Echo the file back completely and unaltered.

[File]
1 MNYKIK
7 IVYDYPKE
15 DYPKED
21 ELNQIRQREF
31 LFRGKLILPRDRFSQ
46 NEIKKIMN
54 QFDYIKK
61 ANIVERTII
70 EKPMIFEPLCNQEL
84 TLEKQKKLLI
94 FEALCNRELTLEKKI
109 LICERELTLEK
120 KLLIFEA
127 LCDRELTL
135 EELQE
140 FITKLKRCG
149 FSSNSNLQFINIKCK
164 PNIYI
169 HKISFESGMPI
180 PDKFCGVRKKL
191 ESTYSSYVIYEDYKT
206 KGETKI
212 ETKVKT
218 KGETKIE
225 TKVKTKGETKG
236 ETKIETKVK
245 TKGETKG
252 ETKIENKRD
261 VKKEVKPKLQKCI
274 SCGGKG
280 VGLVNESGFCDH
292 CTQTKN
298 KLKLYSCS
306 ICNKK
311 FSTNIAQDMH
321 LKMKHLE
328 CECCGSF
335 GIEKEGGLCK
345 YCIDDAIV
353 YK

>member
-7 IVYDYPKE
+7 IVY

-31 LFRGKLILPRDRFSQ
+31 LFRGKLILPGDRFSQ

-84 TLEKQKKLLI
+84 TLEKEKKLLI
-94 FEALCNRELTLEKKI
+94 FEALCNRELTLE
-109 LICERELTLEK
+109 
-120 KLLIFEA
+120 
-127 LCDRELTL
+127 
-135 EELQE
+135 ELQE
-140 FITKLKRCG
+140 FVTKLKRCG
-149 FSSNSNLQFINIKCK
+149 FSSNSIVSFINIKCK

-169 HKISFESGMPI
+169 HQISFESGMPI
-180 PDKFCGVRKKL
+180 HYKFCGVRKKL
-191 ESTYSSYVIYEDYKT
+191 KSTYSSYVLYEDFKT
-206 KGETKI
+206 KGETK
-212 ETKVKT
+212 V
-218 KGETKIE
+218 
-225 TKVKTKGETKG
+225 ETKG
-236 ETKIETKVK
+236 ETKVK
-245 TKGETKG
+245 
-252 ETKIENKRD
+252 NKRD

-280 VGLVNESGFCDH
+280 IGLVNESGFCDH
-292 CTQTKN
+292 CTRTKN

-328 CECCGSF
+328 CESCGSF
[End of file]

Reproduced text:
1 MNYKIK
7 IVYDYPKE
15 DYPKED
21 ELNQIRQREF
31 LFRGKLILPRDRFSQ
46 NEIKKIMN
54 QFDYIKK
61 ANIVERTII
70 EKPMIFEPLCNQEL
84 TLEKQKKLLI
94 FEALCNRELTLEKKI
109 LICERELTLEK
120 KLLIFEA
127 LCDRELTL
135 EELQE
140 FITKLKRCG
149 FSSNSNLQFINIKCK
164 PNIYI
169 HKISFESGMPI
180 PDKFCGVRKKL
191 ESTYSSYVIYEDYKT
206 KGETKI
212 ETKVKT
218 KGETKIE
225 TKVKTKGETKG
236 ETKIETKVK
245 TKGETKG
252 ETKIENKRD
261 VKKEVKPKLQKCI
274 SCGGKG
280 VGLVNESGFCDH
292 CTQTKN
298 KLKLYSCS
306 ICNKK
311 FSTNIAQDMH
321 LKMKHLE
328 CECCGSF
335 GIEKEGGLCK
345 YCIDDAIV
353 YK

>member
-7 IVYDYPKE
+7 IVY

-31 LFRGKLILPRDRFSQ
+31 LFRGKLILPGDRFSQ

-84 TLEKQKKLLI
+84 TLEKEKKLLI
-94 FEALCNRELTLEKKI
+94 FEALCNRELTLE
-109 LICERELTLEK
+109 
-120 KLLIFEA
+120 
-127 LCDRELTL
+127 
-135 EELQE
+135 ELQE
-140 FITKLKRCG
+140 FVTKLKRCG
-149 FSSNSNLQFINIKCK
+149 FSSNSIVSFINIKCK

-169 HKISFESGMPI
+169 HQISFESGMPI
-180 PDKFCGVRKKL
+180 HYKFCGVRKKL
-191 ESTYSSYVIYEDYKT
+191 KSTYSSYVLYEDFKT
-206 KGETKI
+206 KGETK
-212 ETKVKT
+212 V
-218 KGETKIE
+218 
-225 TKVKTKGETKG
+225 ETKG
-236 ETKIETKVK
+236 ETKVK
-245 TKGETKG
+245 
-252 ETKIENKRD
+252 NKRD

-280 VGLVNESGFCDH
+280 IGLVNESGFCDH
-292 CTQTKN
+292 CTRTKN

-328 CECCGSF
+328 CESCGSF